Saturday, June 13, 2020

The failure to police

 From the 2018/19 Annual Police Report:
Addressing cultural unconscious bias 
Police understands the potential for unconscious bias when it comes to the use of discretion and decisionmaking. For this reason, we have made the identification and management of unconscious bias a priority. The first step in managing bias is having all staff identify that they have them. People can then challenge their biases to understand how they influence their decisions and behaviours. To achieve this, we have started to roll out targeted unconscious bias training to key staff across the organisation.

Um. Training in unconscious bias. That sounds lucrative.

Here's a Wellington course at Vic. $595 for a day.

Nice work if you can get it.

Personally I'd like the taxes we pay for policing to be spent on .... policing. That would be novel.

It's a while since I've needed the services of the police but there is a constant theme on talk-back that calls about car theft or home burglary are logged and not much more. Looks like it's not just jungle drums either. From the report

Property crime - Percentage of victimisations where investigation is finalised within the year because Police determine ‘no crime has occurred’ or the ‘offender is proceeded against’: 13%


Kiwiwit said...

The whole field of unconscious bias is built on poor research and unscientific conclusions. The original Implicit Association Test by sociologists Greenwald and Banerjee has been thoroughly debunked (see for example: One of the main problems with it is that the researchers never controlled for the universal psychological trait of novelty aversion - the natural tendency of all human beings (and indeed all animals) to be suspicious of unfamiliar things. This is why we tend to stick to the foods, music, writers, etc, that we know and find it difficult to adopt new tastes. To control for novelty aversion, the researchers would have needed to have tested only white people who grew up in a community of predominantly black people and vice-versa (and interestingly the research showed black people demonstrated just as much implicit bias as white people). Greenwald and Banerjee have made a lot of money out of their IAT and another of the original researchers, Brian Nosak, became so uncomfortable with the claims being made that he dissociated himself from it. Unfortunately, it is one of those areas of the social sciences where politics has crowded out good science.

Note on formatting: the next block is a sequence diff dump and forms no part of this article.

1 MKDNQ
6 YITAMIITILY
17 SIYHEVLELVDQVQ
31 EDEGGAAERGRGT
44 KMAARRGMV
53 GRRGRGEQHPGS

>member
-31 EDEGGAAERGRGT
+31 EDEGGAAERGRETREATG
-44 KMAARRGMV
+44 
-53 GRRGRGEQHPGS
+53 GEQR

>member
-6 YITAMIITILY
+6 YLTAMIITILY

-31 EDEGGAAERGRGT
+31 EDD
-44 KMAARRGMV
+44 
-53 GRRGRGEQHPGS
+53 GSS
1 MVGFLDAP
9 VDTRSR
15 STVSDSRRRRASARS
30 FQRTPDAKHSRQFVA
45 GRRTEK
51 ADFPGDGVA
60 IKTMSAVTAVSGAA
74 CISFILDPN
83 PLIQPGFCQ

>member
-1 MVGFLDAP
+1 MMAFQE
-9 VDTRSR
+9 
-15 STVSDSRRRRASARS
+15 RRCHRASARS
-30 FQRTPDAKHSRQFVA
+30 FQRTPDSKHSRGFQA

Tom Hunter said...

You might want to dig into the academic bullshit behind "unconscious bias" also.

Lindsay Mitchell said...

A reader emailed this relevant link:

"Cultural awareness training for health professionals is now commonplace across a variety of sectors....The idea that cross-cultural communication cannot be enhanced until all workplaces are purged of any vestige of bias and the comfort of protected groups is preserved, is unrealistic and misguided. Moreover, not all cross-cultural communication breakdowns are damaging. Many are positive learning moments as individuals navigate their way through complex, dynamic environments....Cultural awareness workshops and their derivatives are often well-intentioned and genuine efforts to improve cross-cultural engagement in health care settings are a laudable pursuit. Yet these interventions are implemented without evidence and exist on face validity alone. Decades of research point to their ineffectiveness, despite billions of dollars being spent on their operation."

Oi said...

Academia is full of unconcious bias. Universities are full of leftist antiauthoritism and have been biasing students for decades. I am sure it commenced as a deliberate agenda in the beginning, but it has taken on a life of its own now. My sister and brother in law are prime examples, they simply refuse to countanence any point of view but that ingrained in them at university. These are the people who are teaching your impressionable children. They are a bit long in the tooth now, but would be seen in the past, pulling down monuments to heros past.
OK, I have got a bit sidetracked, but prior to spending the best part of 25 years in the NZ Police, I worked on a power-board with a mixed workforce of equal parts Maori and European, with the odd middle-eastern, Islander and Australian worker thrown in the mix. Cultural bias was just simply not heard of. We shared, we socialised and we worked together. In the words of the cartoon, all for one and one for all.
I joined the police taking those values - unconscious or otherwise - with me. I suppose there were those who had deep seated biases and I guess after years on the streets fighting in the gutters and dealing with over represented young Maori males, I too viewed a carload at 3.30am with a bit of reserve. However, I never felt the entire race was bad. I am married into both Maori and Tongan and they are as wonderful as my european side of the family.

What we need in out Police, is for the heirarchy to stop apologising for enforcing the law of the land and just bloody well do it, stop listening to the activists who use any means at their disposal to allege racial bias - we need to remove apologist judges and we need politicians with some guts.
Unfortunately, this takes me back to my initial point re university imposed unconsious bias.

Ok.... Thats my meandering rant over for the day! LOL